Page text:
GREEN LIVING COLUMN PENCINTA ALAM JUNE 2009
HOW MUCH CO2 DO INTERNET SEARCHES GENERATE?
Many of you would have heard a public service announcement on radio claiming that “performing two Google searches from a desktop computer can generate about the same amount of carbon dioxide as boiling a kettle of water” or about 7 grams of CO2 per second.
IS THIS TRUE?
We are happy to report, upon researching online, that the above does not refer to a one-hit Google search taking less than a second to complete, which Google says produces only about 0.2g of CO2.
It is only when a Google or other Internet search engine search takes several attempts to find the object being sought, and which may last for several minutes, that the CO2 emission rises. Various experts put forward carbon emission estimates for such a search of 1g-10g depending on the time involved and the equipment used.
WHAT HAPPENS WHEN YOU CLICK ‘SEARCH’
“Google operates huge data centres around the world that consume a great deal of power,” said Alex Wissner-Gross, a Harvard University physicist whose research on the environmental impact of computing is due out soon. “A Google search has a definite environmental impact.”
A recent report by Gartner, the industry analysts, said the global IT industry generated as much greenhouse gas as the world’s airlines - about 2% of global CO2 emissions. “Data centres are among the most energy-intensive facilities imaginable,” said Evan Mills, a scientist at the Lawrence Berkeley National Laboratory in California. Banks of servers storing billions of web pages require power.
Though Google says it is in the forefront of green computing, its search engine generates high levels of CO2 because of the way it operates. When you type in a Google search for, say, “energy saving tips”, your request doesn’t go to just one server. It goes to several competing against each other.
It may even be sent to servers thousands of miles apart. Google’s infrastructure sends you data from whichever produces the answer fastest. The system minimises delays but raises energy consumption. Google has servers in the US, Europe, Japan and China.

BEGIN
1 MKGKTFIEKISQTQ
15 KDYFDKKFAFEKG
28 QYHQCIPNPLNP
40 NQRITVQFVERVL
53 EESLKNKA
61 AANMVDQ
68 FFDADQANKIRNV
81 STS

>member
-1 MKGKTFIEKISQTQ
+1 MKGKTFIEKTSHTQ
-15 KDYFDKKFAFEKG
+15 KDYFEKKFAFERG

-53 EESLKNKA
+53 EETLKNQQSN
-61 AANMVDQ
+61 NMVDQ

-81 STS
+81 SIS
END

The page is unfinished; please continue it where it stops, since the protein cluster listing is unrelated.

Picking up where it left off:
CO2 EMISSIONS CAUSED BY INTERNET USE
Researchers have also calculated the CO2 emissions caused by individual use of the internet. Alex Wissner-Gross’ research indicates that viewing a simple web page generates about 0.02g of CO2 per second. This rises tenfold to about 0.2g of CO2 a second when viewing a website with complex images, animations or videos.
A separate estimate from John Buckley, managing director of carbonfootprint.com, a British environmental consultancy, puts the CO2 emissions of a Google search at between 1g and 10g, depending on whether you have to start your PC or not. Simply running a PC generates between 40g and 80g per hour, he says. Chris Goodall, author of “Ten Technologies to Save the Planet”, estimates the carbon emissions of a Google search at 7g to 10g (assuming 15 minutes’ computer use).
Nicholas Carr, author of “The Big Switch, Rewiring the World”, has calculated that maintaining a character (known as an avatar) in the ‘Second Life’ virtual reality game, requires 1,752 kilowatt hours of electricity per year.
Though energy consumption by computers is growing - and the rate of growth is increasing - Newcombe argues that what matters most is the type of usage.
If your internet use is in place of more energy-intensive activities, such as driving your car to the shops, that’s good. But if it is adding activities and energy consumption that would not otherwise happen, that may pose problems.
GREEN LIVING RECOMMENDS:
1. Limit the amount of time you spend surfing the Internet and viewing unnecessary websites such as entertainment websites or playing online games.
2. Do not generate, forward or transmit spam. Use a spam filter to reduce the amount of time you spend online deleting unwanted mail. BCC (Blind Carbon Copy) the names and e-mail addresses of your e-mail recipients to reduce the chances of their names being ‘harvested’ from your e-mails by spammers.
3. Use the Internet as a substitute for activities that would otherwise use more fuel, energy and resources, such as paying your bills at a bank, going shopping, purchasing newspapers and magazines or sending snail-mail.
4. Do not conduct unnecessary Google searches, such as looking up your own name or your friends’ names!
5. If you have a blog, social networking page or Facebook page, reduce the number of applications and animations you have. Keep it basic. If it’s taking too much time to load your page, chances are, it’s using up more energy and releasing more CO2 than it should.
(Source: Extracted and compiled from http://technology.timesonline.co.uk/tol/news/tech_and_web/article5489134.ece)